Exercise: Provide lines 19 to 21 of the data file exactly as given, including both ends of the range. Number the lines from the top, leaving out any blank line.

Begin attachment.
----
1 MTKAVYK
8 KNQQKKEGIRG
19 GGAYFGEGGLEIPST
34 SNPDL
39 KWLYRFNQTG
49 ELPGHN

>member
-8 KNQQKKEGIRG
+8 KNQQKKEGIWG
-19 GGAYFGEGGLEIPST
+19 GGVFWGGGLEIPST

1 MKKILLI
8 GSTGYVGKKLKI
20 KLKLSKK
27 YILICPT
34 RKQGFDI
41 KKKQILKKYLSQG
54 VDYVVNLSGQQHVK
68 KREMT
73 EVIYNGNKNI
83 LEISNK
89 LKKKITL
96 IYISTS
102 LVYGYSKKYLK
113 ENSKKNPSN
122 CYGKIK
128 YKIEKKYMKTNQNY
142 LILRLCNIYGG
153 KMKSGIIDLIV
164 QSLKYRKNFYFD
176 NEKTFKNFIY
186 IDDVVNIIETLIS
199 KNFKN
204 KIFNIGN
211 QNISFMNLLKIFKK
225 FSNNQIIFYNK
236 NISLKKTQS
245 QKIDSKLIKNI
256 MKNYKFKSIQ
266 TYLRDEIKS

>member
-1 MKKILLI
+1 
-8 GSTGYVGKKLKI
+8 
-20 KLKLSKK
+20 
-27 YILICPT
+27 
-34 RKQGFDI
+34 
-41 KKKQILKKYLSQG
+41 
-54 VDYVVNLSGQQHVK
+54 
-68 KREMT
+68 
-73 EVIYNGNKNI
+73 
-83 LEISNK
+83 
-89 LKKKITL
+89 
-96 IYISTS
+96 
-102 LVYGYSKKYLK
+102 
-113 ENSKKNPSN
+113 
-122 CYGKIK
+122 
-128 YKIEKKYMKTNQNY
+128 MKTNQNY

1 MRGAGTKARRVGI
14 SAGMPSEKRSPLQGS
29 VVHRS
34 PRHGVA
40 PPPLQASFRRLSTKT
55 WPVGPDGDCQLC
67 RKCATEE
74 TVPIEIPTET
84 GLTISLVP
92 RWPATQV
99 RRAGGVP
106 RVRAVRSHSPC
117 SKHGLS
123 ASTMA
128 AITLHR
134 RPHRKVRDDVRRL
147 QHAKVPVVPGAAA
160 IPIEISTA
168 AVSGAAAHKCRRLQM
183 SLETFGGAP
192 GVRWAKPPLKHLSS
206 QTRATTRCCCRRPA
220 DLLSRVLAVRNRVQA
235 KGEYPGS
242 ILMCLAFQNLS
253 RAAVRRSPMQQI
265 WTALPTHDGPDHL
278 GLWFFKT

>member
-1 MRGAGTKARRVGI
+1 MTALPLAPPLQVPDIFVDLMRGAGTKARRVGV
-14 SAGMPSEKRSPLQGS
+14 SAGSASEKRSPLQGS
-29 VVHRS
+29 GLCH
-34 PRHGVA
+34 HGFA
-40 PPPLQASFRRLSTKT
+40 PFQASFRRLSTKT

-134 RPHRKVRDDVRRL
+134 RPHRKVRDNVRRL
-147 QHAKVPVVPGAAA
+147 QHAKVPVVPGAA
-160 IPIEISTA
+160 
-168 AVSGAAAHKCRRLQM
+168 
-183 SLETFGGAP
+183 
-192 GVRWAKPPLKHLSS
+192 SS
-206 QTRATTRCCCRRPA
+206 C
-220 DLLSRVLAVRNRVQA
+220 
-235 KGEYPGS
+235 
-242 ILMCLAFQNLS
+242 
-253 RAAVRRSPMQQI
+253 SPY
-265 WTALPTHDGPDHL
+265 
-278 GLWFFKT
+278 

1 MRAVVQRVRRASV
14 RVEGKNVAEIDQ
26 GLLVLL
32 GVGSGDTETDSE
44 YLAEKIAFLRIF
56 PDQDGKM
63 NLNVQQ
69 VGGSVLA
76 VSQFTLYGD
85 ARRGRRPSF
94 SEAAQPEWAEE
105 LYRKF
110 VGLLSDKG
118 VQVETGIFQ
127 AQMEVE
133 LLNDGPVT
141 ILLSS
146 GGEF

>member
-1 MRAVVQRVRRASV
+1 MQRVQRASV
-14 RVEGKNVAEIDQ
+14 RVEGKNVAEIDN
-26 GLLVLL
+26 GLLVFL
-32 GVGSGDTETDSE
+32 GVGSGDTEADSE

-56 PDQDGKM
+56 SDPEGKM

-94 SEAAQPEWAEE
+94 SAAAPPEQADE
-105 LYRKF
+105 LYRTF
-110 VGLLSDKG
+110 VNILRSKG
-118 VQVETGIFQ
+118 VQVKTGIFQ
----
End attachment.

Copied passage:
68 KREMT
73 EVIYNGNKNI
83 LEISNK